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Navigating Accidents: What to Do When Your Older Dog Starts Peeing in the House

Updated: Jan 28


Owning an older dog comes with its unique set of joys and challenges. As your canine companion ages, you may encounter changes in behavior, and one common concern is the sudden onset of house soiling, specifically peeing indoors. While it can be frustrating and worrisome, understanding the potential causes and implementing appropriate strategies can help address this issue with compassion and effectiveness. In this article, we'll explore why older dogs may start peeing in the house and provide practical tips on how to manage and address this behavior.

Understanding the Why:

1. Medical Issues:

One of the primary reasons for sudden house soiling in older dogs is underlying medical conditions. Conditions such as urinary tract infections, diabetes, kidney disease, and arthritis can contribute to changes in bathroom habits.

2. Cognitive Decline:

Cognitive dysfunction syndrome (similar to Alzheimer's in humans) can affect older dogs, leading to disorientation and forgetfulness. This may result in them forgetting their house training.

3. Incontinence:

Aging can bring about a loss of muscle tone, leading to incontinence. Hormonal changes, especially in spayed or neutered dogs, can contribute to weakened sphincter control.

4. Mobility Issues:

Arthritis or other mobility issues can make it challenging for older dogs to reach their usual outdoor bathroom spots, prompting them to go indoors.

5. Emotional Factors:

Changes in the household, such as a new pet, a move, or the absence of a family member, can cause stress or anxiety in older dogs, leading to changes in behavior, including house soiling.

Practical Steps to Address the Issue:

1. Consult Your Veterinarian:

The first step when you notice changes in your older dog's bathroom habits is to consult your veterinarian. A thorough medical examination can identify and address any underlying health issues.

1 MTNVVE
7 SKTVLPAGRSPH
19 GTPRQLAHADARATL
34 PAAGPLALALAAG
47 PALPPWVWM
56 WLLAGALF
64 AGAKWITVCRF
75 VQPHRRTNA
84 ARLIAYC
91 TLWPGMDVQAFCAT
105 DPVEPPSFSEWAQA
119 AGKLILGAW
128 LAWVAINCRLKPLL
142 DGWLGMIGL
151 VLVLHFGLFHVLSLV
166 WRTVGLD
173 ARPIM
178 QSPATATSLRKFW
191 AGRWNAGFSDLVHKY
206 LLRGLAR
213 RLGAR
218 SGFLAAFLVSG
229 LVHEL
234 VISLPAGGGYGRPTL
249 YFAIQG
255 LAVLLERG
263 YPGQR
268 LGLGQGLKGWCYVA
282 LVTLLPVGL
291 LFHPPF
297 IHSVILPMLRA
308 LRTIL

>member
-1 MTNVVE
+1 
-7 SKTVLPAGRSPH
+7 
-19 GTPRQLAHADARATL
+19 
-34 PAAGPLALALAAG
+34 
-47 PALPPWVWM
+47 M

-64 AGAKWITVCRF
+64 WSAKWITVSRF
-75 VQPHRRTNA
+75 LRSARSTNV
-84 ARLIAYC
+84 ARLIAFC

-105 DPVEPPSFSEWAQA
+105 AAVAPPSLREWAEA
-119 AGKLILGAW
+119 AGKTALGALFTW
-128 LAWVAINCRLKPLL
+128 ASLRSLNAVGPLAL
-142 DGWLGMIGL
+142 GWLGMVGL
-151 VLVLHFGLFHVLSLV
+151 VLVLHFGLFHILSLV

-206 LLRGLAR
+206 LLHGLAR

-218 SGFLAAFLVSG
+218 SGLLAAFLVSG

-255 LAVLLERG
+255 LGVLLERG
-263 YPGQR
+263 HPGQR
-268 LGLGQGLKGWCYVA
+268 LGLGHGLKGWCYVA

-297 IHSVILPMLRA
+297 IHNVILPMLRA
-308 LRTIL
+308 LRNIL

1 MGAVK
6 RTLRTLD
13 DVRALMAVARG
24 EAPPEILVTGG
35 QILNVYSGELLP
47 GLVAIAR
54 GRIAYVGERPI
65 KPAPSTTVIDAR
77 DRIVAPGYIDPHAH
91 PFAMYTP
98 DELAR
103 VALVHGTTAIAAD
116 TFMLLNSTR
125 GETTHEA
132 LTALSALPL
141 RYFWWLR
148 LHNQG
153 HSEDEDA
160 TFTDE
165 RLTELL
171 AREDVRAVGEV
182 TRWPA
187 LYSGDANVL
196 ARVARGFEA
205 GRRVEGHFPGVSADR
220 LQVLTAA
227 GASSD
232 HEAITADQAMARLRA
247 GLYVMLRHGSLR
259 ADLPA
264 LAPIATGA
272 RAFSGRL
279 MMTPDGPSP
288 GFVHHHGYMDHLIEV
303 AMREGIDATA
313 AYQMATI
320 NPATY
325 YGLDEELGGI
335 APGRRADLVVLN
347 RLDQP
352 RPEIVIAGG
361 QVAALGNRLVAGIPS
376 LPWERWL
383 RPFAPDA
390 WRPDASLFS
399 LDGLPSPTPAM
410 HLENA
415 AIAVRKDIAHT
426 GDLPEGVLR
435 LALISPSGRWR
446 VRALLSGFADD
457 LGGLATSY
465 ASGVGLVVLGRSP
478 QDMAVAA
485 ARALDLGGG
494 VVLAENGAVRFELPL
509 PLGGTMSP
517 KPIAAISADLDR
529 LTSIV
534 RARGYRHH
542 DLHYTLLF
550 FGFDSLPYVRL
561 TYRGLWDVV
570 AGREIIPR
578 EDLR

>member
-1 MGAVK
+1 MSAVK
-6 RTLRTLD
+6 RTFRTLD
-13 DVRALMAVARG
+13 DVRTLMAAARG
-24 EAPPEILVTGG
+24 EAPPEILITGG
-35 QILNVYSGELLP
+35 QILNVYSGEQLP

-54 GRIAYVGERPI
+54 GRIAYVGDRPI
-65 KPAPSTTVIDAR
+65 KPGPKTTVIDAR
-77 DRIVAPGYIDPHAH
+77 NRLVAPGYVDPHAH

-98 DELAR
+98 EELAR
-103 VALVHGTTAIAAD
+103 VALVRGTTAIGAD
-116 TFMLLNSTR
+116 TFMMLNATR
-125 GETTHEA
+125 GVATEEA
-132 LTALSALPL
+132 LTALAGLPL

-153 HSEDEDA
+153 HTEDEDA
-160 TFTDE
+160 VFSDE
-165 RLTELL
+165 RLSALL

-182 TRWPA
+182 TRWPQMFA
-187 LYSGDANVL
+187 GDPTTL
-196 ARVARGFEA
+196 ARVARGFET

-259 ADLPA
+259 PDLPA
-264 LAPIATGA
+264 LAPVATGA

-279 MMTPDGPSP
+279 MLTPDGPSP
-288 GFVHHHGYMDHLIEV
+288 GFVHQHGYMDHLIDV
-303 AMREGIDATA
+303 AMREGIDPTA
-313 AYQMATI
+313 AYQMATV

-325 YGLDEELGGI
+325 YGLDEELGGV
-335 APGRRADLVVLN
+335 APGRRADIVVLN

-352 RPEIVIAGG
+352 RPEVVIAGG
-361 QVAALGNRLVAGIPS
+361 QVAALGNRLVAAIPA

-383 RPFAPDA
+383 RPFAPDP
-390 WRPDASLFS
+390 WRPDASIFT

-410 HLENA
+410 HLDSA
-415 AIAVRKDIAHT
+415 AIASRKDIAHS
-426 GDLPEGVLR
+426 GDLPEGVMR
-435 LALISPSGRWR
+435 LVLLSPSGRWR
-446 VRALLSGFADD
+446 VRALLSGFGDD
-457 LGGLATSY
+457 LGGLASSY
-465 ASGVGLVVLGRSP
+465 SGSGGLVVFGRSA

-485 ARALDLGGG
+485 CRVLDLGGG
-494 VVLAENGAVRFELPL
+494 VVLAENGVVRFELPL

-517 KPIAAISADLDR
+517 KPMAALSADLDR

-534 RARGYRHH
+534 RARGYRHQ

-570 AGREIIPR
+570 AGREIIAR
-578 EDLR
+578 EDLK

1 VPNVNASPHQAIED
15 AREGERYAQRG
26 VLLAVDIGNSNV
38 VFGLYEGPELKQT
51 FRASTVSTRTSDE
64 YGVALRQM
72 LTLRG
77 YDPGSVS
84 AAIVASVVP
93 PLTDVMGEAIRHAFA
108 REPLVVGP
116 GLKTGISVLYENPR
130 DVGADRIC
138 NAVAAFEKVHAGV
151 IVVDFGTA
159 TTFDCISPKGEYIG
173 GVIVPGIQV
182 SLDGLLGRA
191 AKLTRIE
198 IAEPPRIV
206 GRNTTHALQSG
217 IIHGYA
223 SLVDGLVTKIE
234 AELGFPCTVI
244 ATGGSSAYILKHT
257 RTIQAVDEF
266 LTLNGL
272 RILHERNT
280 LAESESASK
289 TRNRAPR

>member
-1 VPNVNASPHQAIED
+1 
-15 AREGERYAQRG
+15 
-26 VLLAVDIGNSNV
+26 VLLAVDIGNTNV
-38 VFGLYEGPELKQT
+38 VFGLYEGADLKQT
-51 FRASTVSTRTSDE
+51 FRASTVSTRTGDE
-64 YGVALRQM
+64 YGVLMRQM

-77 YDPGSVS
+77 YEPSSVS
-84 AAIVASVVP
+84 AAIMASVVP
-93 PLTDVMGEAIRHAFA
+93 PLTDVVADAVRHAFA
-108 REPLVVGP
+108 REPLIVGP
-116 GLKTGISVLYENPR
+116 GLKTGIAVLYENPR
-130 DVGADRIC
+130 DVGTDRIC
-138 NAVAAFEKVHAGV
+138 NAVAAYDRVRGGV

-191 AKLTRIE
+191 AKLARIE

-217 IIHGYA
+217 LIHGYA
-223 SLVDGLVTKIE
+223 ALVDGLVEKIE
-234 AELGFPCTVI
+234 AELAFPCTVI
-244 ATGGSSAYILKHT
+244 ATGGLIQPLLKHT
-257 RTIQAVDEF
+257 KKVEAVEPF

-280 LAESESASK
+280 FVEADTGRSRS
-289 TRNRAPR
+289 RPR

2. Establish a Routine:

Older dogs thrive on routine. Establish a consistent feeding schedule and regular outdoor bathroom breaks. This can help minimize accidents and provide a sense of predictability for your furry friend.

3. Monitor Water Intake:

Keep track of your dog's water intake, especially if there are concerns about conditions like diabetes. Consulting your vet can help determine the appropriate amount of water your dog should be consuming.

4. Adapt the Environment:

Make adjustments to accommodate your older dog's changing needs. Provide easy access to water and consider placing pee pads or creating a designated indoor bathroom area if needed.

5. Use Incontinence Products:

For dogs experiencing incontinence, consider using doggy diapers or belly bands. These products can help manage accidents and keep your home clean.

6. Maintain a Clean Environment:

Accidents happen, but it's crucial to clean up thoroughly to prevent repeat offenses. Use enzymatic cleaners to eliminate the scent and discourage your dog from marking the same spot.

7. Behavioral Training:

Reinforce positive bathroom behavior through praise and treats when your dog goes outside. Redirecting them to the designated bathroom area indoors can also help if outdoor access is limited.

8. Provide Comfort:

For dogs experiencing cognitive decline or anxiety, provide comfort and reassurance. Create a cozy and familiar space with their bed and toys to help reduce stress.

9. Consider Environmental Changes:

Evaluate any recent changes in the household that might be causing stress. Addressing these factors, such as introducing new routines gradually, can help your older dog adapt.

10. Professional Behaviorist Consultation:

If behavioral issues persist, consider consulting a professional dog behaviorist. They can assess the situation and provide tailored strategies to address specific challenges.


Dealing with an older dog's sudden house soiling can be a complex and emotionally charged situation. By approaching the issue with patience, understanding, and a proactive mindset, you can navigate this challenge with compassion and effectiveness. Remember, changes in behavior often signal underlying concerns, and addressing them promptly, in collaboration with your veterinarian, ensures the best possible outcome for your aging canine companion.

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